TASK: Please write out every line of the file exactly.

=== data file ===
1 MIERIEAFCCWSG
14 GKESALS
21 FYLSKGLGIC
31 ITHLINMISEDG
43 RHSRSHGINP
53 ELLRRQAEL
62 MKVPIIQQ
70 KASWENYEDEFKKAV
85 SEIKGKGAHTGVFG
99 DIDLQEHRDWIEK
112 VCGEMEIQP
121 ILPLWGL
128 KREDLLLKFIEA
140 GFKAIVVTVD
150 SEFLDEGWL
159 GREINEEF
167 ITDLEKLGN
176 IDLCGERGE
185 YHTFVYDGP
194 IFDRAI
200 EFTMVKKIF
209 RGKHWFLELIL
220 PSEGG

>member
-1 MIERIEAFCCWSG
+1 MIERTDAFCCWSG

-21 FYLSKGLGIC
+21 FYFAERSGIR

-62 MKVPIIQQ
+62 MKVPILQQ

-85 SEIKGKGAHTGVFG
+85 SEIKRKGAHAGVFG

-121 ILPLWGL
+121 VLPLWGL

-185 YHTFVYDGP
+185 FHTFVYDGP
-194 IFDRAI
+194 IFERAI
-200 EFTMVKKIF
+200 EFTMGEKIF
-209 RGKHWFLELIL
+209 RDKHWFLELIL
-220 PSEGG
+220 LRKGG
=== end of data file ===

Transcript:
1 MIERIEAFCCWSG
14 GKESALS
21 FYLSKGLGIC
31 ITHLINMISEDG
43 RHSRSHGINP
53 ELLRRQAEL
62 MKVPIIQQ
70 KASWENYEDEFKKAV
85 SEIKGKGAHTGVFG
99 DIDLQEHRDWIEK
112 VCGEMEIQP
121 ILPLWGL
128 KREDLLLKFIEA
140 GFKAIVVTVD
150 SEFLDEGWL
159 GREINEEF
167 ITDLEKLGN
176 IDLCGERGE
185 YHTFVYDGP
194 IFDRAI
200 EFTMVKKIF
209 RGKHWFLELIL
220 PSEGG

>member
-1 MIERIEAFCCWSG
+1 MIERTDAFCCWSG

-21 FYLSKGLGIC
+21 FYFAERSGIR

-62 MKVPIIQQ
+62 MKVPILQQ

-85 SEIKGKGAHTGVFG
+85 SEIKRKGAHAGVFG

-121 ILPLWGL
+121 VLPLWGL

-185 YHTFVYDGP
+185 FHTFVYDGP
-194 IFDRAI
+194 IFERAI
-200 EFTMVKKIF
+200 EFTMGEKIF
-209 RGKHWFLELIL
+209 RDKHWFLELIL
-220 PSEGG
+220 LRKGG